Common types of questions in the FCE exam start in a similar way – “You see this announcement in an English language newspaper/ school/ university magazine” etc.
The topic of the article is usually something to do with free time activities, like a sport or hobby. They could also ask you to write about ways to keep fit and healthy. They may even ask you about something you have learned, or something surprising that has happened to you. The main thing is to make your article as interesting as possible. That means no boring words like good or nice!
Here is an example article question from an online Cambridge FCE exam.
The most useful thing I have ever learned.
What is the most useful thing you have learned? Who did you learn it from? Why is it useful?
Write us an article answering these questions. We will publish the best articles on our website.
How to do it.
Looking at the above question, you must always make sure that you deal with every part of the task. The question above has 3 parts:
- What was it?
- Who did you learn from?
- Why is it useful?
You could add an introduction and conclusion and write 5 paragraphs, or combine the first point (what was it?) with an introduction and write 4 paragraphs. There is no set number of paragraphs to write, so either would be fine. Here’s an example answer to the question above.
A review is very similar to an article, but with a specific purpose – to recommend something (or not to recommend it). You may be asked to write a review of a movie, a book, a restaurant or café, or even a place (such as a hotel, or local attraction).
A review is a great opportunity to show off your range of vocabulary, particularly good descriptive language with lots of adjectives. Like an article, a review needs a title, which will usually be the name of the book/movie/restaurant/place you are reviewing. As with all of your writing for FCE, it needs paragraphs too.
A typical review question might look something like this:
You see this announcement in your local English – language newspaper/ college magazine.
Have you read a book or seen a movie recently that you think others would enjoy? If so, we would like to hear from you! Write a review of the film or book and say why others might like it.
write your review.
For a review like this, you will need to use some topic specific vocabulary, such as the setting, the plot (story), the characters/actors, the performance (for a movie), soundtrack and visual effects (for a film).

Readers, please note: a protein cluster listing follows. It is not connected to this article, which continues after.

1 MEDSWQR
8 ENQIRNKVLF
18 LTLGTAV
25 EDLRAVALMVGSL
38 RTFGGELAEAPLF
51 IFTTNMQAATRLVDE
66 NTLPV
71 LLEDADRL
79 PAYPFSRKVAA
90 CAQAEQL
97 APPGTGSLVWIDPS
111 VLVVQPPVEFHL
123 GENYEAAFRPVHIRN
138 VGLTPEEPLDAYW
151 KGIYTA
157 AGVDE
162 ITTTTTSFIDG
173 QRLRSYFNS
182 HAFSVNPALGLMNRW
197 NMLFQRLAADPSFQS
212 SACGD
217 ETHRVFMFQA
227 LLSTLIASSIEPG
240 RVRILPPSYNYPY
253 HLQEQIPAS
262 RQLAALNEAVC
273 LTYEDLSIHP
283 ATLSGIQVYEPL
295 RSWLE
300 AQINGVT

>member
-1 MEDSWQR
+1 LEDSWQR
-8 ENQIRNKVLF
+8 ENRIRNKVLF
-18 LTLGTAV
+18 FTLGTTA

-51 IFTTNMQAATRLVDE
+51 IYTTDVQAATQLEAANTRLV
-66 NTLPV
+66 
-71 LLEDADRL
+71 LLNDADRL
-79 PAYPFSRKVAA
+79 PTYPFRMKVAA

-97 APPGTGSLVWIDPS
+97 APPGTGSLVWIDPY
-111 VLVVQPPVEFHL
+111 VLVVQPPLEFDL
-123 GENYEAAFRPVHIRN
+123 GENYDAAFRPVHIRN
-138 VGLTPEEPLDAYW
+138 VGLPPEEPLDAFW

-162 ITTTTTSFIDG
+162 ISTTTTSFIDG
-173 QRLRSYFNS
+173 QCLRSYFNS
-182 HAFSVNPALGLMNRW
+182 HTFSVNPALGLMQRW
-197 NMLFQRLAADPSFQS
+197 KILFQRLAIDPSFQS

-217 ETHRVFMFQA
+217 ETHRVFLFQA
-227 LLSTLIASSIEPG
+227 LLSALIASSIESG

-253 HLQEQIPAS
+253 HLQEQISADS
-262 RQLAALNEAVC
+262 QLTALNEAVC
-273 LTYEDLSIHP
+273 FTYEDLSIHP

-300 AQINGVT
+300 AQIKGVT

If your review were for a restaurant or café, you would need to use lots of adjectives to describe the food, atmosphere, location, interior, service and staff. You would also comment on the quality and price of the food.
In both cases, your review would finish with some kind of recommendation.
Take a look at this power point presentation for more hints about review writing, and an excellent (A+) example of a film review (Yours doesn’t have to be this complex to pass the FCE exam; this example would be a high mark in even the CAE exam)
3. Informal Letters and Emails
The last of the more informal pieces of writing that you may be asked to do, is an informal letter or email. Much like the article, you can use a lot more informal language here. When writing an informal email or letter, use a friendly tone and start with a phrase like….
Dear _______. It’s good to hear from you,
Dear ______. Thanks for your email/letter; I’m so happy to hear that you’re thinking of visiting etc.
You should finish your email/ letter with something friendly like…
I hope you have a great time.
Looking forward to seeing/ hearing from you soon.
Now, let’s look at an example question.
You have received an email from your Australian friend Mick. Read this part of his letter.
I’m thinking of visiting your country later this year, in summer. I am really interested in seeing some native wildlife, and beautiful scenery. Could you advise me on where I should go, what I should see and the best way of getting around while I’m there?
All the best.
- When answering the above question, you should show Mick that you have read his email, by saying something like
Dear Mick. I am really excited to hear that you are thinking of visiting my country this year!
- You should also make sure that you highlight the points you need to cover in your response, and answer them all. In this case you need to tell Mick
Where to go, what to see, and how to get around – and remember that he wants to see native animals and nice scenery.
- You will be giving Mick some advice, so you should think about ways of doing this in English. For example….
- If I were you, I would….
- I would advise you to (go/see/do something)
- You should…..
- Make sure you….
- A good idea would be to…..
- You should also give reasons for your advice.
Take a look at the example email below and try to find all of the suggestions above in the letter.